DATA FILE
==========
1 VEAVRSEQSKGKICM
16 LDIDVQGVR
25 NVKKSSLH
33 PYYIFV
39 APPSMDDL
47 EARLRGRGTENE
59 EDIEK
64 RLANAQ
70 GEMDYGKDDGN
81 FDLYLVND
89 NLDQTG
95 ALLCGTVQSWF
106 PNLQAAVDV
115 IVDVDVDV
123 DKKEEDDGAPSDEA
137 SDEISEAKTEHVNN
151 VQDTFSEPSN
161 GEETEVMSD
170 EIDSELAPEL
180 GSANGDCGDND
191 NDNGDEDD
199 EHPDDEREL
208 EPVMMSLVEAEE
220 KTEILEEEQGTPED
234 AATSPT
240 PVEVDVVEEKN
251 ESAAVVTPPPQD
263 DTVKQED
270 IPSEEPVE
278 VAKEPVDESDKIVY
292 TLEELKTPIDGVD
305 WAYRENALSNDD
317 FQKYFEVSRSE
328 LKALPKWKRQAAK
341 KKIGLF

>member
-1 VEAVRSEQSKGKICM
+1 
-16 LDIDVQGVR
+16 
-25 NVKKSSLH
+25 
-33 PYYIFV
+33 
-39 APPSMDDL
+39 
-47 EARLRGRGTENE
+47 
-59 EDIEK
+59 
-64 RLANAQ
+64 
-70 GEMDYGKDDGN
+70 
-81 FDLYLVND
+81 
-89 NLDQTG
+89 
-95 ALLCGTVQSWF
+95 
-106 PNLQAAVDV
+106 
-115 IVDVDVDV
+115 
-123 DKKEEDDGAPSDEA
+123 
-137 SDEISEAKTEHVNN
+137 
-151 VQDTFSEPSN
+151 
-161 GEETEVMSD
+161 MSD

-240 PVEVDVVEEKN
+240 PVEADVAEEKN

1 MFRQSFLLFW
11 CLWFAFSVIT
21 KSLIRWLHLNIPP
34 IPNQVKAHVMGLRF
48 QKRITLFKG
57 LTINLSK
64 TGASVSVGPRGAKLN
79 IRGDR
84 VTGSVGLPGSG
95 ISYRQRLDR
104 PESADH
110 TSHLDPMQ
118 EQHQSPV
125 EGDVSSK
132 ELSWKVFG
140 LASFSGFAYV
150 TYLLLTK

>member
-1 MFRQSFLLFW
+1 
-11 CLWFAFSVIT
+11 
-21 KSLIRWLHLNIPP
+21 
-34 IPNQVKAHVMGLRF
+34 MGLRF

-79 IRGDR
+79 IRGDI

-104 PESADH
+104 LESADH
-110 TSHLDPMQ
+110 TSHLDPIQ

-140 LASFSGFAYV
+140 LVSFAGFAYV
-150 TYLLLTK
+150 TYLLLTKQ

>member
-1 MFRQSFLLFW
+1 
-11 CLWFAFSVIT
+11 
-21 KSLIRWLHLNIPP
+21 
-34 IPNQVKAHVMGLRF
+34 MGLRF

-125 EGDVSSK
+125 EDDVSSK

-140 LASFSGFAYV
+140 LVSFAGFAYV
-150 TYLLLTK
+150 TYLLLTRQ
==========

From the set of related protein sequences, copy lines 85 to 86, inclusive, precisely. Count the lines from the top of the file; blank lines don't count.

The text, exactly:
104 PESADH
110 TSHLDPMQ